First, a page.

Swings and Misses 

So what is an analogous structure to an independent board committee? The government has taken several stabs at creating one—but has yet to craft a solution that our fractured political system accepts.

After Watergate, Congress passed the independent counsel statute, which sought to guarantee investigative independence from the executive branch by involving a three-judge panel and imposing procedural protections. But the lengthy and costly Iran-contra and Whitewater investigations created a rare bipartisan agreement that, well, no one really liked the office of the independent counsel anymore. And so the statute lapsed in 1999.

The Justice Department stepped into that void by promulgating regulations delineating the appointment, removal, and powers of special counsels—though the department notably conceded there is “no perfect solution” to the problem. Taking a look at recent special counsel appointments shows why that is so—and why certain structural challenges have resulted in appointments that have failed to convince large swaths of the populace that they are actually independent, credible, and apolitical.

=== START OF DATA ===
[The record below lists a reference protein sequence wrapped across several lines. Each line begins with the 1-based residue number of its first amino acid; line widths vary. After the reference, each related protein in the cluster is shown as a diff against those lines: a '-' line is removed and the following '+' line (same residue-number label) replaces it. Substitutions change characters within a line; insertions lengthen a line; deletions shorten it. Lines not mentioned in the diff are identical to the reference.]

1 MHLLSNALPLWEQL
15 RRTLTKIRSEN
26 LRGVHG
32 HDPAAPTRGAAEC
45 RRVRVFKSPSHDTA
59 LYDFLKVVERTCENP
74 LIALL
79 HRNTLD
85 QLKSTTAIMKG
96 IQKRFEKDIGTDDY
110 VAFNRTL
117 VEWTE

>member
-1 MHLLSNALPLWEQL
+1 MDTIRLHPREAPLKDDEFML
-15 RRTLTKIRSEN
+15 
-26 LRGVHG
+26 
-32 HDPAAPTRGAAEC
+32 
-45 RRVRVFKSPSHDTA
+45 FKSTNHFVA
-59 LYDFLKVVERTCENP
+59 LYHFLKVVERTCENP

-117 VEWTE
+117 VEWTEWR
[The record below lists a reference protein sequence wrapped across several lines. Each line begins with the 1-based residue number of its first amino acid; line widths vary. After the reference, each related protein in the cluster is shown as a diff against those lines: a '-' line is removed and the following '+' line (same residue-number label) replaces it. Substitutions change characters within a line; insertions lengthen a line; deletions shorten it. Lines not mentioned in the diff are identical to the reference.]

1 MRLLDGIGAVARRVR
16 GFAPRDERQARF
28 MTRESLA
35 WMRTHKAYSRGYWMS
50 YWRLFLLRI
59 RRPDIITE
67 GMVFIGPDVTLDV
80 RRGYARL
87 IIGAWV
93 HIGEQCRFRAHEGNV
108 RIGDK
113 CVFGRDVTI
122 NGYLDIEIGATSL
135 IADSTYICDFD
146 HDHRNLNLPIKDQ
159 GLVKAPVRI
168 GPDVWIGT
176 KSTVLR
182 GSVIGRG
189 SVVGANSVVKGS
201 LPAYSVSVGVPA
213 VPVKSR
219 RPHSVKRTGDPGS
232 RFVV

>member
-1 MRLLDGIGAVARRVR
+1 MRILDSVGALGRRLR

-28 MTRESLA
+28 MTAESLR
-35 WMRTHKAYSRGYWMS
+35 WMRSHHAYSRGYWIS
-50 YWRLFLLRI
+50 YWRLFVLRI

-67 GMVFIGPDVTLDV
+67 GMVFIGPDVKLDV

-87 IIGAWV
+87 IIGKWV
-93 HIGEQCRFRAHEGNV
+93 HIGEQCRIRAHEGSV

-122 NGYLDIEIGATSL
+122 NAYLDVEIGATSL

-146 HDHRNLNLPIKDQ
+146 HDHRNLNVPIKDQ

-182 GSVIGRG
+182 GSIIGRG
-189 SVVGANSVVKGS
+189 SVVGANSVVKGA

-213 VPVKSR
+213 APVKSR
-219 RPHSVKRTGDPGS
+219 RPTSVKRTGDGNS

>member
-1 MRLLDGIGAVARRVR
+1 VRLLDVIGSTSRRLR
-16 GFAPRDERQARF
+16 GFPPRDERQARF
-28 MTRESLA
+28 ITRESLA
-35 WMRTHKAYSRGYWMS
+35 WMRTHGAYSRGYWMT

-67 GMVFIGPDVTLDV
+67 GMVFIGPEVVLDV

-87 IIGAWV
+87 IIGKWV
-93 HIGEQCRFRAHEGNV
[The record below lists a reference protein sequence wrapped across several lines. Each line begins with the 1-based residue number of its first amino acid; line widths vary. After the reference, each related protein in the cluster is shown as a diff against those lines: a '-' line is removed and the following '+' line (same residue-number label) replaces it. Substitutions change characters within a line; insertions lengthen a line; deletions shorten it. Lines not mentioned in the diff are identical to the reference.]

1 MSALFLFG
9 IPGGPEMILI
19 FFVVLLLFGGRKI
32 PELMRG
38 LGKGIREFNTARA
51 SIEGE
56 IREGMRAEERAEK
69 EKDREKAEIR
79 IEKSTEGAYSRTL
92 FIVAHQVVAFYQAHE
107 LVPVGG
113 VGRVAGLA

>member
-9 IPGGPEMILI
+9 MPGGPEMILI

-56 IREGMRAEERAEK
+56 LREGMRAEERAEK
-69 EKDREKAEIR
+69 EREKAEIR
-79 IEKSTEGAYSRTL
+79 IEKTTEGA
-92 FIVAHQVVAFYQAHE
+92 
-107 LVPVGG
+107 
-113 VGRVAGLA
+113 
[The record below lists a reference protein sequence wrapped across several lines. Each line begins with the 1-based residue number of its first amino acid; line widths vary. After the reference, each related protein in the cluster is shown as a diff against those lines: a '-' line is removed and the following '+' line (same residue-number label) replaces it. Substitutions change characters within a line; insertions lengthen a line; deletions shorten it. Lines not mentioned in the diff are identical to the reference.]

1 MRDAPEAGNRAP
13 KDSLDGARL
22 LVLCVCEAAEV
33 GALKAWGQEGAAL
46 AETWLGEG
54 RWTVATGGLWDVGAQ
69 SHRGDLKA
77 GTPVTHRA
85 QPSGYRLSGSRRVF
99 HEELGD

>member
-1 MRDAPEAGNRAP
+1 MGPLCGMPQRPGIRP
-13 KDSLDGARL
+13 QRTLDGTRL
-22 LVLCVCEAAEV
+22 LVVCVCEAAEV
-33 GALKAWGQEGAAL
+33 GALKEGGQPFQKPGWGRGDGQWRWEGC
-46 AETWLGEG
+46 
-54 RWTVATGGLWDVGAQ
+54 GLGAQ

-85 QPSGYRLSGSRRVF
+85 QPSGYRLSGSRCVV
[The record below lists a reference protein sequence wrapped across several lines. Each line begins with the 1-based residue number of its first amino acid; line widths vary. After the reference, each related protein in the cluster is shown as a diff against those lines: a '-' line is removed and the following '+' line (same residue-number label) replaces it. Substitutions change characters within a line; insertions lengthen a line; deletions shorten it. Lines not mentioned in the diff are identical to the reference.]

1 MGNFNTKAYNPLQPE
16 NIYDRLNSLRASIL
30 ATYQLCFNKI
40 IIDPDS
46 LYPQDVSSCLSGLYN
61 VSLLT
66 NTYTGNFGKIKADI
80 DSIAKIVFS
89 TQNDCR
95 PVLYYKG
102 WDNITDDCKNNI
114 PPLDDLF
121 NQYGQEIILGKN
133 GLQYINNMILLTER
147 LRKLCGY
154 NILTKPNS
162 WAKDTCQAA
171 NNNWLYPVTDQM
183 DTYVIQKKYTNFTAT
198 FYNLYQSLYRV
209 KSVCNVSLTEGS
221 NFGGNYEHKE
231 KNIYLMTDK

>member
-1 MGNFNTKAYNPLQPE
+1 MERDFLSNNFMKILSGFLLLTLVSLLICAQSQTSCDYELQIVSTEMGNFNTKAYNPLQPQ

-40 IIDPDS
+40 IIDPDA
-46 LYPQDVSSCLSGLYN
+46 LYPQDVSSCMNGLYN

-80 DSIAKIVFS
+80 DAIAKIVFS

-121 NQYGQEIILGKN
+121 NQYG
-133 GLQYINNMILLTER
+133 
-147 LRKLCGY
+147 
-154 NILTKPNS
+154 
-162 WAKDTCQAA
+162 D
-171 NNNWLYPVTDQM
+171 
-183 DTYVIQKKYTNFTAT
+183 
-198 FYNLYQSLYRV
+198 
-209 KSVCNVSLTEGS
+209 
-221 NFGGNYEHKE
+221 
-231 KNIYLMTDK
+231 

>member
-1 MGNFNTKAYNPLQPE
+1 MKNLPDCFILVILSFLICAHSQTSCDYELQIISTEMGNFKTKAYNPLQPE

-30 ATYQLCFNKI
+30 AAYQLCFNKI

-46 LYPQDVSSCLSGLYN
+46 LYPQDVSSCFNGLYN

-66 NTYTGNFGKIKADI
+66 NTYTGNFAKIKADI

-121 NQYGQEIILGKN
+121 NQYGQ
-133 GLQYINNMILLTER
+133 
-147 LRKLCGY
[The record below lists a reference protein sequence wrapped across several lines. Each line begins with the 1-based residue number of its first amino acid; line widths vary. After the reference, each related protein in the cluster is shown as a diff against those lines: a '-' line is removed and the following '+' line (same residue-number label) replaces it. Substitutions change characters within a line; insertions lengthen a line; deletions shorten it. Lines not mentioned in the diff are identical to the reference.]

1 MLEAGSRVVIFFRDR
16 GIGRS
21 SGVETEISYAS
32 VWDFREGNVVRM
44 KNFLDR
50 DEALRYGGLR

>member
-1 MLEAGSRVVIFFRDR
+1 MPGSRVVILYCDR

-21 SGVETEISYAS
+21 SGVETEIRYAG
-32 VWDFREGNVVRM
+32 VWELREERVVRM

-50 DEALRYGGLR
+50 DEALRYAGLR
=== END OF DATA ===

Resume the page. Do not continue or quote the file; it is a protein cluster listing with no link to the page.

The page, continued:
An Unavoidable Fact: The Special Counsel Must Answer to the Attorney General

One such structural issue is constitutional. Because the Constitution vests the executive with the responsibility for enforcing the law—and because this power is conferred through the president to the attorney general—a special counsel still reports to the attorney general and by extension the president. And since Congress has not passed legislation akin to the independent counsel statute to involve another branch of government, the department’s regulations continue to maintain this structure.